Police brutality survivor Abner Louima endorses former cop Eric Adams for mayor

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Eric Adams and Abner Louima shake hands on the endorsement.
Photo by Dean Moses

The survivor of one of the worst police brutality incidents in New York City history, Abner Louima, endorsed Brooklyn Borough President (and former NYPD officer) Eric Adams Tuesday.

For mayoral candidates on the campaign trail, every endorsement could mean the difference between sitting in the city’s highest office and attending the inauguration of a rival. On May 4, Adams called his latest endorsement, “One of the most significant that one can receive in this race.” 

Many recall Louima’s horrendous experience being divulged from a hospital bed in 1997 as he described how he was viciously beaten and violated by NYPD officers; the attack required him to undergo multiple surgeries.

As a former NYPD officer, Adams feels the gravity of Louima’s endorsement cannot be understated.

Adams speaks on his history in the police department. Photo by Dean Moses

“Louima’s story is not just about police brutality. It’s about ending the systemic racism in our country and the brutality so many have experienced and the hands of those officers that want to use their badge and gun for abuse and not to protect and serve,” Adams said.

Standing beside one another in City Hall Park on May 4, Adams reminded the public that the need for police reform is nothing new, and that he was an officer during the time Louima was brutalized. Adams said he, too, experienced police brutality at the age of 15.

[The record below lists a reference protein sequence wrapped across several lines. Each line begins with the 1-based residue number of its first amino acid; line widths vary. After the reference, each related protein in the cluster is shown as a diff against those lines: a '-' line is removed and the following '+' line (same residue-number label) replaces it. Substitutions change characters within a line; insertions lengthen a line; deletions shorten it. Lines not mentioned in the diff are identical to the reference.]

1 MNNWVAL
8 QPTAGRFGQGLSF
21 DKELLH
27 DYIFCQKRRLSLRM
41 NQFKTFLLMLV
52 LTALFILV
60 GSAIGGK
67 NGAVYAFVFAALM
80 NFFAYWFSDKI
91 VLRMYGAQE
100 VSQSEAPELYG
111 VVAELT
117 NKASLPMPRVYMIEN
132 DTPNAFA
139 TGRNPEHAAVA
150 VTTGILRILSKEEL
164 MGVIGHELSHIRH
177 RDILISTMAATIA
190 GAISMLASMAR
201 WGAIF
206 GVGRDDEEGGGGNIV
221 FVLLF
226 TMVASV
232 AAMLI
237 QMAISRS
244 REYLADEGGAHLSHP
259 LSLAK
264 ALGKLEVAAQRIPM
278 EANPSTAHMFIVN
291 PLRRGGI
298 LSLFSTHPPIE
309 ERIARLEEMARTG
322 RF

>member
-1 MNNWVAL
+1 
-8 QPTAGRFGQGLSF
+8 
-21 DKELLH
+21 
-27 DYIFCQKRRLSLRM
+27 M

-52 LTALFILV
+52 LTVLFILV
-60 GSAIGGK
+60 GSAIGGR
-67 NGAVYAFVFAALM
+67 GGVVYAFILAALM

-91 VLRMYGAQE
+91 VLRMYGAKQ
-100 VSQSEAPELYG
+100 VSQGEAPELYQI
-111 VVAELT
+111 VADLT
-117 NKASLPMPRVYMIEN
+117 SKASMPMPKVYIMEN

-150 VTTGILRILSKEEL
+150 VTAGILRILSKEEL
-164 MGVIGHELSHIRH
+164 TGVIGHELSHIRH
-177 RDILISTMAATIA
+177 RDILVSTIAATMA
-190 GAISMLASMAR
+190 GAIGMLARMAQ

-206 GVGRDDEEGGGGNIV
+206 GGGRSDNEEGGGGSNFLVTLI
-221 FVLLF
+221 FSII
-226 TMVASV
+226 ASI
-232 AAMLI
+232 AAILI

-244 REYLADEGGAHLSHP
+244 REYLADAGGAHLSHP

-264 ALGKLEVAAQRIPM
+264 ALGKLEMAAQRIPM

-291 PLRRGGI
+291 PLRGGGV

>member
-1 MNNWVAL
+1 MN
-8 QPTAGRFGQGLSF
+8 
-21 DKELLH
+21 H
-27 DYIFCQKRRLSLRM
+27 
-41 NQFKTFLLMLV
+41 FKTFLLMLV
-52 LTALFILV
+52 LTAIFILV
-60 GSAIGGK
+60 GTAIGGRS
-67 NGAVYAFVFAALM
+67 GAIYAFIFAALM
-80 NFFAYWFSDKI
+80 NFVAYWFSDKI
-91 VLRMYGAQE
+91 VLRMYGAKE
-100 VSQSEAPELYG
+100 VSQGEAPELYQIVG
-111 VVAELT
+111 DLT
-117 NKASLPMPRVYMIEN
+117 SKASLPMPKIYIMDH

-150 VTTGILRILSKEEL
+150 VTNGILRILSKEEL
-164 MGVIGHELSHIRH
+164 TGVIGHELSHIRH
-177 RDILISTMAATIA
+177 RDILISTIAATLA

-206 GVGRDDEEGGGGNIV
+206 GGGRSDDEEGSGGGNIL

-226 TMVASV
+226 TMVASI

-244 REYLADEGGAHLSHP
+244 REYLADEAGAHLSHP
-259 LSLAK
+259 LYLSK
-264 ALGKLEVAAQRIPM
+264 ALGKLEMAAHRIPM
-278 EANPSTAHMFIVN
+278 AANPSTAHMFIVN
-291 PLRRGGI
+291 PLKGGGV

“As many of you know, my activism did not start when I became state senator or when I became a Borough President. It started from the floor of the 103rd Precinct when I was kicked repeatedly in my groin, urinating blood for a week, unsure if I will ever have children,” Adams said. “Let me tell you something, those bruises may leave but the scars remain forever. Some 20 years later, as I fought in the Police Department for change to hear the story of Abner Louima, it brought back all of those memories, all of those moments of just how bad we have become and we were unwilling to change.”

In the shadow of City Hall, both men believe that Adams will bring change from the inside. Photo by Dean Moses

Adams is in a unique position in that while he does not advocate for defunding law enforcement, he is calling for a complete reform to change the culture. He believes that being a former officer, his history of activism on issues like that of Louima, Amadou Diallo, Anthony Baez, and many more, coupled with his political background make him one of the few voices in the race that could successfully walk this slippery road.

Louima agreed, flying out from his Florida home to be in Manhattan so he could endorse Adams in-person.

“My message today is clear: New York as one of the greatest cities in the world needs a great leader with a lot of vision. Eric Adams really doesn’t need any introduction for his vision, what he has already done, and I believe he will be the greatest mayor for a great city,” Louima said, sharing that he entrusts Adams to do right by New Yorkers.

The pair answer questions from those in the park. Photo by Dean Moses